SRINAGAR, India -- The government in Indian-administered Kashmir said landline telephone service has been restored a month into a near-total communications blackout and security lockdown while India's Hindu nationalist-led government downgraded the Muslim-majority region's autonomy.
On Thursday, people lined up at offices or homes that have landline telephones to try to contact family and friends after the long wait, but many were unable to get through after repeated attempts.
"Our landlines have been restored but we are still unable to talk to people. It is frustrating. I have been trying to call people since morning, but I am not getting through," said Syed Musahid, in Srinagar, the main city in the Indian portion of the divided region.
Many Kashmiris living outside the region also said they were having trouble getting in touch with their families inside Kashmir.
"I kept trying a hundred times to reach my family in Kashmir, and only then did my call go through," said Bint-e-Ali, a Kashmiri in the Indian city of Bengaluru.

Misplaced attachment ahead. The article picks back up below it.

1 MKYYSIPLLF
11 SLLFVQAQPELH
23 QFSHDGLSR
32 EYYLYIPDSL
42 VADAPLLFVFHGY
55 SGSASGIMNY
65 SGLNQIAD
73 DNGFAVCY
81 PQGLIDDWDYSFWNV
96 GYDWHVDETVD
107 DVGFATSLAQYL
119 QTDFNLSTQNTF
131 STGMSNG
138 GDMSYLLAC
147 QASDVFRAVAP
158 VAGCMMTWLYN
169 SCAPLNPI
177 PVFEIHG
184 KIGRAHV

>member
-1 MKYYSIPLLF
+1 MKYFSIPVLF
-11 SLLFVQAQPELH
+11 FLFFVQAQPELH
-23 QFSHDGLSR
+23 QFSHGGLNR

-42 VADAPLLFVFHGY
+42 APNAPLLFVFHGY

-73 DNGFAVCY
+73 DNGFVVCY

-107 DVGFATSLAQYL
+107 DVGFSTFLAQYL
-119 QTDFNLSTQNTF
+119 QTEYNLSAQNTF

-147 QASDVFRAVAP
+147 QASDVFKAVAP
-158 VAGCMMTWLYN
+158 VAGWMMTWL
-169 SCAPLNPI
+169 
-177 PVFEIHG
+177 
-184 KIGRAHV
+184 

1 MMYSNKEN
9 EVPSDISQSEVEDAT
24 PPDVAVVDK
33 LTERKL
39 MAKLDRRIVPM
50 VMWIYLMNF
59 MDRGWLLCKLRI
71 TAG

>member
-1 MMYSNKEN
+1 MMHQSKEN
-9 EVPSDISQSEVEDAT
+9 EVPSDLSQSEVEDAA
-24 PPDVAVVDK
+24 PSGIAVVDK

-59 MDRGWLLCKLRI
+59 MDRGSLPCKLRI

She said she still hasn't been able to talk to her ailing grandmother in Srinagar. "I hope I live to tell this horrendous tale to our next generation about how India didn't even let us talk to our family and friends," she said.
The government says it suspended communications Aug. 5 to prevent rumors from spreading after Kashmir's special status in the Indian Constitution was revoked and the state of Jammu and Kashmir was downgraded to two federal districts. The suspension has almost completely isolated Kashmir's residents.
Srinagar resident Firdous Ahmad said the restoration of landline service "definitely brings a sigh of relief" but he also he hoped cellphone and internet data services, which are more widely used, would be restored soon.
The Press Trust of India reported restrictions had been lifted on daytime movements in the Kashmir Valley. However, checkpoints remain in place.
Protests over India's moves have occurred sporadically in Kashmir and were quelled by security forces who fired pellets and tear gas.
Kashmir is divided between India and Pakistan and claimed by both in its entirely. The nuclear rivals have fought two wars over its control.
India has tried to suppress frequent uprisings against its rule, including an armed rebellion that started in 1989. About 70,000 people have been killed since that uprising and in the subsequent Indian military crackdown.